OTC Hearing Aid Resources for Primary Care Physicians


With over-the-counter hearing aids available at local pharmacies, big box stores, and online retailers, your patients may come to you for trusted advice. By asking them a few simple questions, you can help your patients determine if OTC hearing aids are a good fit to address their hearing issues.

Why Hearing Aids are Important to Patients

Hearing loss is linked to an array of serious conditions including depression and anxiety, and in older patients, dementia, falls, and reduced mobility. As with other conditions, such as high blood pressure and diabetes, hearing loss is more effectively treated before it becomes a severe problem.

Despite these serious risks, many adults hesitate to address their hearing loss. The National Institute on Deafness and Other Communication Disorders (NIDCD) estimates that only 16% of individuals aged 20–69 and 30% aged 70 and older who could benefit from hearing loss treatment pursue hearing aids.4 Cost and access to services have been cited as potential barriers to using hearing aids. OTC hearing aids aren’t a cure-all. They are only intended to help adults with perceived mild to moderate hearing loss.

Quick Facts About OTC Hearing Aids


  • Someone can purchase OTC hearing aids without visiting a medical professional.
  • OTC hearing aids will cost less than prescription ones. A pair of OTC hearing aids will likely cost around $1,000 or less.
  • Accessibility and cost may entice more people with hearing loss to explore treatment.
  • OTC devices can be a good option for adults with a mild to moderate level of perceived hearing loss.


  • OTC hearing aids require people to self-diagnose their level of perceived hearing loss, rather than getting their hearing loss measured by an audiologist.
  • Without a formal assessment, ear disorders may go undiagnosed (e.g., cholesteatoma or impacted ear wax).
  • OTC devices do not come with a follow-up care plan or rehabilitation.
  • Patients will not work with a hearing professional to monitor hearing levels over time or troubleshooting OTC device issues. People with OTC hearing aids may accidentally over- or under-amplify sounds.
  • There is no use of verification or best practices for hearing aid fitting and follow-up.

Who Should Use OTC Hearing Aids?

OTC hearing aids are only for adults. Children under 18 years of age should never use them. OTC hearing aids are also designed to help with mild to moderate hearing loss. People with that level of hearing loss likely experience some of the following symptoms:

  • Difficulty hearing in group settings, on the phone, or in loud places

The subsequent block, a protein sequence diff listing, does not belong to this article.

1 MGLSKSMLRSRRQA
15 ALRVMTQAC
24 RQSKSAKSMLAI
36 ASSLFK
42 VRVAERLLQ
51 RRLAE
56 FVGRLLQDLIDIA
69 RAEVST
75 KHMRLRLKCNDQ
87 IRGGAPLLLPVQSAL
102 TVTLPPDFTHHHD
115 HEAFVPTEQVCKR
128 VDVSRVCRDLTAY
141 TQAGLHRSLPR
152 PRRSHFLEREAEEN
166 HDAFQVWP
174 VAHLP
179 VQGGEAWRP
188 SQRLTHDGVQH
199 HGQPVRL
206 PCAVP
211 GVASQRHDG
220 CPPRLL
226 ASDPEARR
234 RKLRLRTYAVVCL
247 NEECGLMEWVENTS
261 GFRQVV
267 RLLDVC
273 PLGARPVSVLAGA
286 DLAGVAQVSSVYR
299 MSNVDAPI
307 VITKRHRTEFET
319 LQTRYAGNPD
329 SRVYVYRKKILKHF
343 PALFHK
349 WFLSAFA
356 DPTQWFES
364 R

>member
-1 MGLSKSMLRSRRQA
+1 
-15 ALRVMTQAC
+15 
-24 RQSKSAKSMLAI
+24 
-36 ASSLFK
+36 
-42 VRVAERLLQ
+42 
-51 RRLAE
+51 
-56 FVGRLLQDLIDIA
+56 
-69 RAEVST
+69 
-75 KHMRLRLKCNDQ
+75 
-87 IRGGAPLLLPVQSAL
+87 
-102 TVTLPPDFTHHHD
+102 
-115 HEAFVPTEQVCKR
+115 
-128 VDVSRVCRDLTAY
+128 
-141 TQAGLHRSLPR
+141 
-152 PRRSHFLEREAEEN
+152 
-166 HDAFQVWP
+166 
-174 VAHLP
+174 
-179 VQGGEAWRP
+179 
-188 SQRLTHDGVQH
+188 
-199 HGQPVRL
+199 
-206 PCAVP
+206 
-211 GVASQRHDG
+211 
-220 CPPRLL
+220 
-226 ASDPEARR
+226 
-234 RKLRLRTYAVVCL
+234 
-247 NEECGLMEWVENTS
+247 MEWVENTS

• Difficulty hearing when they can’t see the person who is talking
  • A tendency to turn up the TV or radio volume much higher than other people
  • The frequent need to ask others to repeat what they said, or to speak louder, more clearly or more slowly
  • Sounds that seem muffled

Use this hearing checklist [PDF] to understand whether OTC hearing aids will work for a patient.

Who Shouldn’t Use OTC Hearing Aids?

OTC hearing aids are not for every person with hearing loss. In some cases, such as when a person has cognitive or dexterity issues, OTC hearing aids might not be the best choice. In addition, it’s important to rule out underlying medical conditions before recommending OTC hearing aids.

If a patient complains about the following symptoms, they should seek medical treatment before considering OTC hearing aids:

  • Excessive ear wax or a feeling that something is stuck in the ear canal
  • Pus, blood, or fluid draining from the ear within the past 6 months
  • Pain or discomfort inside the ear
  • Hearing loss that came on suddenly, quickly worsens, or fluctuates
  • Tinnitus or hearing loss in only one ear
  • Vertigo or dizziness accompanied by hearing loss

Use this hearing checklist [PDF] to understand whether OTCs will work for a patient.

When to Refer a Patient to an Audiologist

Even when a patient seems to be an ideal candidate for OTC hearing aids, it’s still a good idea for them to get a hearing examination by a licensed audiologist that will reveal what type of hearing loss they are experiencing and how severe it is in each ear.

Audiologists can help patients decide if OTC hearing aids will benefit them, or if they need prescription hearing aids to manage their hearing loss correctly. If a person’s hearing loss is more serious than they thought, OTC hearing aids could offer minimal benefits or even be counterproductive. Research shows that when hearing loss is left unmanaged, or if it is poorly managed, patients are at increased risk for cognitive decline. Patients must be aware of the serious consequences hearing loss can have on their health.

How to Find a Certified Audiologist Near You

If a patient decides to accept a referral for an evaluation with an audiologist, ASHA’s ProFind tool can help. You or your patients can use it to find certified audiologists.

ASHA Corporate Partners